Behind all this is a three-year process whereby market losses were transferred to banks which were then transferred to taxpayers and then to taxpayers in economies with stronger public finances, such as Germany. When the Germans run out of cash, the Americans run out of credibility and the Chinese run out of patience, there will be nowhere left for the trillions of dollars in losses built up during the financial crisis to go. The International Monetary Fund (IMF) may soon be left with an extremely long queue of orphan economies looking for assistance, and it may not be able to help all of them.

And when banks have toxic debts on their books but no one knows how much is stashed where, and because the banks refuse to be transparent about their losses, then confidence in the inter-bank market evaporates and the money markets freeze up. As in 2007 and 2008, that means that the banks' usual sources of funding are closed to them and that again puts a restriction on their ability to go about their normal business and lend. They will be further weakened, and the world central banks will be required to pump yet more liquidity into them.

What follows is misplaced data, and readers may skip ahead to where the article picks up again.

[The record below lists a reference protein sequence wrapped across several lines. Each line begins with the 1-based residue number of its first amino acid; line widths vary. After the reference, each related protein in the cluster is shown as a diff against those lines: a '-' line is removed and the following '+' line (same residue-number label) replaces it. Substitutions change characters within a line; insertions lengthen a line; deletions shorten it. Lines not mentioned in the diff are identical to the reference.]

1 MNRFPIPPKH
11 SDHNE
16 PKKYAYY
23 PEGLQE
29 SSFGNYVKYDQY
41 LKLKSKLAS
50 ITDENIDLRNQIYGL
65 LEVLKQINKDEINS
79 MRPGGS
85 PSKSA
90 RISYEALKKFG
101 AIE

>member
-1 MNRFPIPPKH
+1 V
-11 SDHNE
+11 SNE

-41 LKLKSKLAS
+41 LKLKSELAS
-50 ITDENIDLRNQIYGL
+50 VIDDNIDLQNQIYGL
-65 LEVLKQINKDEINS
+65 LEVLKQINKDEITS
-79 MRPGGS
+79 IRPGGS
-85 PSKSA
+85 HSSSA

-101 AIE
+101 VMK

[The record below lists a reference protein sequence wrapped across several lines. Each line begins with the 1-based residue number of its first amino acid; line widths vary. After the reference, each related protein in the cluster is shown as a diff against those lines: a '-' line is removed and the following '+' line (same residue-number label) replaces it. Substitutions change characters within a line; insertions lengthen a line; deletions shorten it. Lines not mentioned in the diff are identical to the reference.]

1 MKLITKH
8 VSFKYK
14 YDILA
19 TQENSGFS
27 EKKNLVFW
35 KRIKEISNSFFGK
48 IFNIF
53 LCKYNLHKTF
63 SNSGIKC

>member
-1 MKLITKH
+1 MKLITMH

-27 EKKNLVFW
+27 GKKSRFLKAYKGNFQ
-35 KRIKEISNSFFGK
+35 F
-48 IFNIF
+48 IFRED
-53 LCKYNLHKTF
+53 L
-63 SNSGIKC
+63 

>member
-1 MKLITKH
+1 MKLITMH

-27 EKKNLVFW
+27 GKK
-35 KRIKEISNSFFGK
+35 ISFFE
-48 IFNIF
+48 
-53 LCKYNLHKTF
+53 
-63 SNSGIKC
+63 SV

Fortunately, the apocalyptic portrait of the future I have just painted – one that is rapidly becoming reality – has been recognised by the authorities in the EU. The echoes of the terrible autumn of 2008 are starting to be heard.

Ollie Rehn, the EU's economic and monetary affairs commissioner, who has been popping up more and more, and who is the nearest thing the EU has to a finance minister, said the other day: "Little did authorities of the US know in September 2008 what the bankruptcy of investment bank Lehman Brothers would lead to. The consequence was that the world's financial system was paralysed in a way that led to the biggest global recession since the 1930s. Consequences from Greece's insolvency would be similar if not worse."